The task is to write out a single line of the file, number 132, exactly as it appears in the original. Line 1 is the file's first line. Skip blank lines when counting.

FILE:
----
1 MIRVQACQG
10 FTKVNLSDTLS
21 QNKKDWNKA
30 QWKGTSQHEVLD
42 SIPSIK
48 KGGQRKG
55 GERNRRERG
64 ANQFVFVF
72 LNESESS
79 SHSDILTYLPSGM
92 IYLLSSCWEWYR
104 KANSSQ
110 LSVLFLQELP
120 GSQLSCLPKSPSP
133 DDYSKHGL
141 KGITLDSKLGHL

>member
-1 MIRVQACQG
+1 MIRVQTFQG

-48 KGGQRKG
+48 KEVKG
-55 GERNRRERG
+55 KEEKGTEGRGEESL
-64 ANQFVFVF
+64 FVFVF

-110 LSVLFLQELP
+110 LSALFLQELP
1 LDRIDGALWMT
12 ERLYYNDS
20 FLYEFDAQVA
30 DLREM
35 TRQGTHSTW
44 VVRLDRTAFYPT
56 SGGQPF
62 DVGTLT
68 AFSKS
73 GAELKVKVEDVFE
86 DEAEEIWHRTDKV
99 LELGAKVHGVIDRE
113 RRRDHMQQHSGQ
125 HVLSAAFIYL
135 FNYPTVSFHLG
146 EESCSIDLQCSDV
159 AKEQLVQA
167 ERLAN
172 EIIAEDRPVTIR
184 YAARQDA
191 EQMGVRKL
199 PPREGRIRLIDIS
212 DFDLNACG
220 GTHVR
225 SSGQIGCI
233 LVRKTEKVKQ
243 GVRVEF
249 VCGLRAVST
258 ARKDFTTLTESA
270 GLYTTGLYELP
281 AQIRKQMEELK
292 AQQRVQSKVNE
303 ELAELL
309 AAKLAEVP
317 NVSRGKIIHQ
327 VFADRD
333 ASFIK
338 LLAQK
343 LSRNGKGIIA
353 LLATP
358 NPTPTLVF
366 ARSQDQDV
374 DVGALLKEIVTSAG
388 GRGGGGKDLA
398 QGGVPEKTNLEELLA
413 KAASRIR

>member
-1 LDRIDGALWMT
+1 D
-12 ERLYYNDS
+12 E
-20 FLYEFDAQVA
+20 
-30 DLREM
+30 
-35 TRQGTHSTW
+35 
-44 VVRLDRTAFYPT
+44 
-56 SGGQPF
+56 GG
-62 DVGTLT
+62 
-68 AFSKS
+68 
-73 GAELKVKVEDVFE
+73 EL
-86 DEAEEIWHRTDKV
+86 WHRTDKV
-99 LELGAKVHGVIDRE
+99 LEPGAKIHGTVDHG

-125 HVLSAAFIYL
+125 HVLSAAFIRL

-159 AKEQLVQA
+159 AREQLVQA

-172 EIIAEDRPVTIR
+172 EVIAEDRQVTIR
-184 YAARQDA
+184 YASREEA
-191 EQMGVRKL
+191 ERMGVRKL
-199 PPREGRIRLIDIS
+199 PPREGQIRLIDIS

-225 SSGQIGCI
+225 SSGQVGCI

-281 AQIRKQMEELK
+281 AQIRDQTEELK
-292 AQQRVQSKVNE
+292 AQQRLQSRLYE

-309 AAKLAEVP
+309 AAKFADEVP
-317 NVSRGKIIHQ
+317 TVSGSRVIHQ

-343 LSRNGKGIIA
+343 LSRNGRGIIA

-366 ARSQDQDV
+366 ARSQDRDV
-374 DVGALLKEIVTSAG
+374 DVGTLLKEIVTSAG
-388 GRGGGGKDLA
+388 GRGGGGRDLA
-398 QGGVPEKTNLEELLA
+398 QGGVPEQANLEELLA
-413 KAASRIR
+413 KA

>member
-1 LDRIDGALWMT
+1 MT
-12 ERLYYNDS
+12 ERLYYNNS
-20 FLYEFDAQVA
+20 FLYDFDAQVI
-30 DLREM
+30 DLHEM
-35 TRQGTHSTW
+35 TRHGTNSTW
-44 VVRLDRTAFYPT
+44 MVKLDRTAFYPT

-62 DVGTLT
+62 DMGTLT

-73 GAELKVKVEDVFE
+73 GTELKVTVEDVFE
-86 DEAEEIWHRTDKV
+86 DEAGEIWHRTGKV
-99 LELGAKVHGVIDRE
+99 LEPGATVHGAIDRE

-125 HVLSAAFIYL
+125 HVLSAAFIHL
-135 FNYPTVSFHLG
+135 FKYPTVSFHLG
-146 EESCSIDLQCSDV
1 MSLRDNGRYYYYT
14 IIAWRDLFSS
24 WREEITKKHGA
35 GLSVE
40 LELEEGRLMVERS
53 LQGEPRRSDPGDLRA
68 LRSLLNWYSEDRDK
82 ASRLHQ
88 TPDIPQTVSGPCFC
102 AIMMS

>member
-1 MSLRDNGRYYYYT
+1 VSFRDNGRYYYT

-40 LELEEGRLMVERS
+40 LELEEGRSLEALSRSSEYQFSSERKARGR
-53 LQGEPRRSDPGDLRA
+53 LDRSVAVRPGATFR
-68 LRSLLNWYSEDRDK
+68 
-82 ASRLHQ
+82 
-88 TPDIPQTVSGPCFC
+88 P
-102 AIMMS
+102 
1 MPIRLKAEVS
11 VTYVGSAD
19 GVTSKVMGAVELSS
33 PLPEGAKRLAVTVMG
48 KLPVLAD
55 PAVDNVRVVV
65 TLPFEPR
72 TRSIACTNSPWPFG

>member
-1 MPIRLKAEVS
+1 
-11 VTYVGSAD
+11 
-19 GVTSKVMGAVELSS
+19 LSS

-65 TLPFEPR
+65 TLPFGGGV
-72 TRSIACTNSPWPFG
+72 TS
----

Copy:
+413 KA